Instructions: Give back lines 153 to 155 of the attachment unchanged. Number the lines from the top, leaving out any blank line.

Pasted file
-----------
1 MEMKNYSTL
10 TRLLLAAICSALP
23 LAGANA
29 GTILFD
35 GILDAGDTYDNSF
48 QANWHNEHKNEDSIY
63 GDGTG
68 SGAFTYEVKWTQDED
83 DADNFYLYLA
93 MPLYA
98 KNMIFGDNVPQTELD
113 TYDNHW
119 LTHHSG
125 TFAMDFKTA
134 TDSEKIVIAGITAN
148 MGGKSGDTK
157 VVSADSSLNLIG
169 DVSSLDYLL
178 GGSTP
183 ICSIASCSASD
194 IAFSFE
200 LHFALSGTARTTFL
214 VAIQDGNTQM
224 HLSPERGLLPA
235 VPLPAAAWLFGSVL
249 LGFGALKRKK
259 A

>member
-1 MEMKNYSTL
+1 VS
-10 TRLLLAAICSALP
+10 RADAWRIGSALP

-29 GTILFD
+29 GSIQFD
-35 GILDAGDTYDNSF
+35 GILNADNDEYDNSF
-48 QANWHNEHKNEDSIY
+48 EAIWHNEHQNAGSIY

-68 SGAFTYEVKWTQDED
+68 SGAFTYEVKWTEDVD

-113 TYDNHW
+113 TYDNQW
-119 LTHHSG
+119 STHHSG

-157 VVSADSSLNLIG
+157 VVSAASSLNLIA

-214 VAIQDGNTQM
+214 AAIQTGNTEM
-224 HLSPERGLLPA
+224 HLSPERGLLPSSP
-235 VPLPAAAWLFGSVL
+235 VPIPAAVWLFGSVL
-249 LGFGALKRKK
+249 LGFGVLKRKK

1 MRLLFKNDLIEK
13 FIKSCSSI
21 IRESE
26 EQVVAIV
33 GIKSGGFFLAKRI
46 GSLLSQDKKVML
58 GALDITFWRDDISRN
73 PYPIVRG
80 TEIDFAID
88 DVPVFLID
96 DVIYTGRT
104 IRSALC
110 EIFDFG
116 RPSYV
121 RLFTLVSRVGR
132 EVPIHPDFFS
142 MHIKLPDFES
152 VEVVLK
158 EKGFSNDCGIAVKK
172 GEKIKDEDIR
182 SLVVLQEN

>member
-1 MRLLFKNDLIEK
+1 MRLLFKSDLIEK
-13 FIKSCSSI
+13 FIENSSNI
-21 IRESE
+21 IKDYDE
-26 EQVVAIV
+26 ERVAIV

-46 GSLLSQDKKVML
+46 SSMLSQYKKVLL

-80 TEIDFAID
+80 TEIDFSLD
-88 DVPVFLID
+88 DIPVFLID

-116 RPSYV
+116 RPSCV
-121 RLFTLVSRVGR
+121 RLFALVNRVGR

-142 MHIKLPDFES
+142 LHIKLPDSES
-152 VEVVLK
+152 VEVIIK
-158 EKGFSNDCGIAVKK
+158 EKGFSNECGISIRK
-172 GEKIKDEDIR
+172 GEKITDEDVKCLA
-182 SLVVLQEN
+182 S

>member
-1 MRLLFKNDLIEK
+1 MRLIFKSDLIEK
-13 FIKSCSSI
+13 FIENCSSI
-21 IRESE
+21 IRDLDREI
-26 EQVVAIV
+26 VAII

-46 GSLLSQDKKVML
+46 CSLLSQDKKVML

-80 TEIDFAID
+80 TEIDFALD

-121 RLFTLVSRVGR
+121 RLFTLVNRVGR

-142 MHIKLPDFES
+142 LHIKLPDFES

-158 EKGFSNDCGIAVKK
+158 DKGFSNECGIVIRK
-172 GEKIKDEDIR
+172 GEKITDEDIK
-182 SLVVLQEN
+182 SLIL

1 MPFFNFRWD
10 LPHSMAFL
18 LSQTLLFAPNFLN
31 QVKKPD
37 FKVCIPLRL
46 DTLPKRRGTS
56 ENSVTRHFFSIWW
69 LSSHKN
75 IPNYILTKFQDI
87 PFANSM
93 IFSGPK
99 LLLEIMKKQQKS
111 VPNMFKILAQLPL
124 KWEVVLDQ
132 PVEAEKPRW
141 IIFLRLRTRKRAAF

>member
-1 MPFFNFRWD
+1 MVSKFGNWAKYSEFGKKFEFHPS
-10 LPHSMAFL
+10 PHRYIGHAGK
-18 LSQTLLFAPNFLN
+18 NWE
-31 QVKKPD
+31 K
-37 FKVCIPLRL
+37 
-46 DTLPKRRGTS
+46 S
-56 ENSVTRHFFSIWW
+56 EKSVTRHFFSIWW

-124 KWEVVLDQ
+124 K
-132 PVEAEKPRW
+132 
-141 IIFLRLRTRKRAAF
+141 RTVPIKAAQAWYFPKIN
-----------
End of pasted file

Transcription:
-37 FKVCIPLRL
+37 
-46 DTLPKRRGTS